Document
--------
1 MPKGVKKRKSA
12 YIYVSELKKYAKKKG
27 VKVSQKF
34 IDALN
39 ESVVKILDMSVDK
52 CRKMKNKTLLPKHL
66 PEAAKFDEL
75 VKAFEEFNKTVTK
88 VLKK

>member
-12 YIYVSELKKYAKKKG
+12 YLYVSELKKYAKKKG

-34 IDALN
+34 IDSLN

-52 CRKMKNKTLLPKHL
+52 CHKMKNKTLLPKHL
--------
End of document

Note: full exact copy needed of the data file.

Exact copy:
1 MPKGVKKRKSA
12 YIYVSELKKYAKKKG
27 VKVSQKF
34 IDALN
39 ESVVKILDMSVDK
52 CRKMKNKTLLPKHL
66 PEAAKFDEL
75 VKAFEEFNKTVTK
88 VLKK

>member
-12 YIYVSELKKYAKKKG
+12 YLYVSELKKYAKKKG

-34 IDALN
+34 IDSLN

-52 CRKMKNKTLLPKHL
+52 CHKMKNKTLLPKHL